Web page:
Photo by Paula Court
Photo by Paula Court
November 11th, 2011 · Ingrid Chu and Savannah Gorton of Forever & Today, Inc.

Alison Knowles: An Interview with the Seminal Fluxus Artist

New York artist Alison Knowles is a founding member of Fluxus and performed worldwide with the group throughout the 1960s. Her influential performances, event scores, sound, sculpture, works on paper, printmaking, poetry, artist books, and book objects have been featured internationally at the Guggenheim Museum, the Museum of Modern Art, New Museum of Contemporary Art, and the Whitney Museum of American Art allin New York; Museum of Contemporary Art in Los Angeles; Walker Art Center, Minneapolis; The White House, Washington; Centre Pompidou, Paris and the Tate Modern in London, to name just a few; other accolades include a Guggenheim Fellowship, and educational appointments at Harvard University and Documenta X.

Forever & Today, Inc.’s co-directors Ingrid Chu and Savannah Gorton curated Knowles’s Beans All Day – a collaboration with her family (Jessica Higgins, Joshua Selman and Clara Selman) – to be presented at their Lower East Side space as part of Performa’s Fluxus Weekend. The two curators spoke to the seminal artist about beans, performance, books, working with family and the Fluxus Movement.

Savannah Gorton: What does Fluxus mean to you, and how has the idea of it shifted over time since the 1960s? How can its particular kind of everyday actions, use of objects, and language in art-making relate to the circumstances that we find ourselves in today’s world?

Alison Knowles: Well to put it very simply, I would say that Fluxus has maintained its visibility and its consciousness, if you will, outside of museums and galleries. As most of my fellow artists have done many street performances and performances in someone’s living room arranged for some guests—I think this is an important thrust for culture to be outside of museums and galleries, as well as in them. I have no objection to that, but I’ve seen that change since the 1960s, so I’d say Fluxus is important because it’s still kind of outside.

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Aison Knowles performing with her Red Run (1995) bean turner in 2009. Photograph by Sally Alatalo, ©2009. Courtesy the artist and Sara Ranchouse Publishing.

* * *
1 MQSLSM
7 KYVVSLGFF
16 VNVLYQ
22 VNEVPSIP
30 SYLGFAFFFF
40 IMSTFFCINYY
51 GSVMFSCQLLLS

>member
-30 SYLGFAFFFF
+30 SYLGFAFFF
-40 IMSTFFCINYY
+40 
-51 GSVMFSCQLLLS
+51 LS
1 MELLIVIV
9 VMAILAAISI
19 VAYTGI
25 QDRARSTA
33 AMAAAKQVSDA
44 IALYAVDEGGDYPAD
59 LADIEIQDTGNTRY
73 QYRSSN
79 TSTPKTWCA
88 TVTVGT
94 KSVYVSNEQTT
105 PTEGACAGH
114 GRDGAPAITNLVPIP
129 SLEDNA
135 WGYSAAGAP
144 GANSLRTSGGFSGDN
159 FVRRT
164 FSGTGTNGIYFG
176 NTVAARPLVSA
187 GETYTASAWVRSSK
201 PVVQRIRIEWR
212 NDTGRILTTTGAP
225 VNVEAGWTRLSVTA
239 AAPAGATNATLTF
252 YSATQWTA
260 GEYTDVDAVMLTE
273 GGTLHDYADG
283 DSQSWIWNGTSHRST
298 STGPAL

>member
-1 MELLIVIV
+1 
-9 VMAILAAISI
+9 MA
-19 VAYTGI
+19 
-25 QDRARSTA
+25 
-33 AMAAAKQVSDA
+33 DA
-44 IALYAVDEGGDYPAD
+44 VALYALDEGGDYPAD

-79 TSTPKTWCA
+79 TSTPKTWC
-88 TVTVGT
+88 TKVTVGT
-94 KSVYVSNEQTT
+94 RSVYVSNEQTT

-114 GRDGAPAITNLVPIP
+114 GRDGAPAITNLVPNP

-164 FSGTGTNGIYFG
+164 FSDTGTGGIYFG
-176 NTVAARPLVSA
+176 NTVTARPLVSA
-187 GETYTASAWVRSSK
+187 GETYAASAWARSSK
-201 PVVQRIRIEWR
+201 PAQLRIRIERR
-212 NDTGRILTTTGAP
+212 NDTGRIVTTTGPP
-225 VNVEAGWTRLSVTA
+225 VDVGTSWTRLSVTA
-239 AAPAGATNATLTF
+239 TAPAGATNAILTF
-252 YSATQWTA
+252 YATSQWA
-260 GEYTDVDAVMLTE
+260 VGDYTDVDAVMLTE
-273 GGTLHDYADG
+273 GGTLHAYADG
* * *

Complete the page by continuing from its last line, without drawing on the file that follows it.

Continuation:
Savannah: And Beans All Day, which is the title that you selected for this event, not only includes two performances, but many bean-related artworks, such as your sculptural bean-turners, artist books, editions, poetry created from sounds made from dried beans, a textual wall installation of the resulting sounds, a free limited bookmark and actual cooked beans, to be served to the public.

Making food has been a part of your practice in many works such as Make A Salad or The Identical Lunch. Why have beans become so prevalent in your work? Do they represent nourishment, both physical and creative? And how did you arrive at their use for sound?

Alison: Oh, certainly, certainly, nourishment, but I think what is interesting about beans is that they leap over the fence to be sound works as well. So the idea that I can be serving a pot of red beans at your event as well as exhibiting what I consider musical instruments made with different kinds of beans is quite important because when I started to do this, I made a huge number of mistakes, which anybody in their right mind—I mean—you just can’t take beans and put them into an artwork. They have to be cured, they have to be dried, they have to be steamed, they have to become…you have to distill the live ingredient in each bean. In a way you are kind of killing them! And then, they’re free to be used in wet paper without sprouting, and as you see, they become visually interesting, too, on the surface of the instrument. I usually use either ceci- the garbanzo– or the tiny red adzuki beans, because they are round and they resonate.

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Make a Salad at the Tate Long Weekend, 2008.

Ingrid Chu: In terms of Fluxus history, the Chinatown/Lower East Side area near where Forever & Today is located is where many streetside and storefront events took place in the past. Because of this, we thought it would be appropriate to re-visit that type of New York experience today. As such, you will be performing two scores at Forever & Today. The first, Loose Pages with your daughter Jessica Higgins, who has been the primary performer of this work over many years, and the second, Shoes Of Your Choice, with your granddaughter Clara Selman. Joshua Selman, your son-in-law, will do sound.

Why did these particular performances stand out to you in your repertoire as ones that should be performed in this context, the F&T storefront which is at the busy intersection of Division, Ludlow and Canal Streets? 

Alison: When you actually hear the sound of these loose pages, when I put them on to Jessica, you will see that they compete nicely with the sounds of the cars, that the cars represent a kind of rushing sound…that tells us where we are in a city. The sounds of the cars relate to what goes on all the time on the street. And then, I’d like to have people make the jump to going home and listening—you mentioned Make A Salad—as they make a salad, or maybe for the first time [laughter] noticing the sound as they wrap paper around a box, and saying, “Hmmm, that’s kind of a wonderful sound, isn’t it?” [laughter] I’m trying to inform people to have their own sound experience.